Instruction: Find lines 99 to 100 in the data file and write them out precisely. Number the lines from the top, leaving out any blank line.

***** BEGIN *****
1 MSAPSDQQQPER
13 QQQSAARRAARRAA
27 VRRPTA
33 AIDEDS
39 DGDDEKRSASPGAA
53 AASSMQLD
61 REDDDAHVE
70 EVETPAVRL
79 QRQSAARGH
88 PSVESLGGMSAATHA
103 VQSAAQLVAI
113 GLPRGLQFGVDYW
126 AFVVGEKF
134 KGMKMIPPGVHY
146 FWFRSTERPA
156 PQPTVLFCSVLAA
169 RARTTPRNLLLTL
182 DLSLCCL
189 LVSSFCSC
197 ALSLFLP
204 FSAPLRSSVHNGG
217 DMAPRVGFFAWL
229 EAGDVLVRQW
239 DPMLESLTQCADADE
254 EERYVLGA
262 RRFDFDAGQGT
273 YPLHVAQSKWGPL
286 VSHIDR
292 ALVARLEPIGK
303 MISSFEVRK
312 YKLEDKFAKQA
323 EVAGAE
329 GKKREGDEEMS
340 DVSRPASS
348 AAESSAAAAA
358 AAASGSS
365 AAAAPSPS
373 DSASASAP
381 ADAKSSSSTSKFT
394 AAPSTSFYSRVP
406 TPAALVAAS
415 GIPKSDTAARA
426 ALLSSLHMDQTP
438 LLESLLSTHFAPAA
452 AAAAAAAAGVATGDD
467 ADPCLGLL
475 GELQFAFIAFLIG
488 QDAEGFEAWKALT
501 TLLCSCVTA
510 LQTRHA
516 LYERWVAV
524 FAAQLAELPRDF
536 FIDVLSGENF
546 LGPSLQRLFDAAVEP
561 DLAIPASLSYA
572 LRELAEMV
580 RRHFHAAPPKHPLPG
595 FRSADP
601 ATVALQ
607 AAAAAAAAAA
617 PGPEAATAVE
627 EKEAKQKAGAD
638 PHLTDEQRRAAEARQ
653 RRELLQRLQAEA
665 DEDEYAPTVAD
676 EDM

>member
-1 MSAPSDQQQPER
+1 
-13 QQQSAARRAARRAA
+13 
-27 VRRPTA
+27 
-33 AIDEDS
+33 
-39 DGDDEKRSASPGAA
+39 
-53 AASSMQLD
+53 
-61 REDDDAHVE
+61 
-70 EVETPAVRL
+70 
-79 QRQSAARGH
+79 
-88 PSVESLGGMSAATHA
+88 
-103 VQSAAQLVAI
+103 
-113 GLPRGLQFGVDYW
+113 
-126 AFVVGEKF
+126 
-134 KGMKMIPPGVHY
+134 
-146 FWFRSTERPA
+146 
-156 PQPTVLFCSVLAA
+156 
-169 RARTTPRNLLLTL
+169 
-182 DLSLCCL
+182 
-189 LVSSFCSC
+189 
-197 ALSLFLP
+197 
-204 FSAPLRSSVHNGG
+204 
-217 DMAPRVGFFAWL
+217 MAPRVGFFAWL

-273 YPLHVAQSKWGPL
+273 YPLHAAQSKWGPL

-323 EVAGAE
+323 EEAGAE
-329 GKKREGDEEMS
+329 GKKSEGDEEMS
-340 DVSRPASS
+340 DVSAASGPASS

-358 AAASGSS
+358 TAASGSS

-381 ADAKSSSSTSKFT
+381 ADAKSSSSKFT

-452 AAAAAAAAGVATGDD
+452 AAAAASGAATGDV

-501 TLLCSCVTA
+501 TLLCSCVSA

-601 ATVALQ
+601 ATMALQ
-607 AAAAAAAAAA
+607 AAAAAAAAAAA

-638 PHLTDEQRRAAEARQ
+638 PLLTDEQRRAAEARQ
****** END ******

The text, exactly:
+156 
-169 RARTTPRNLLLTL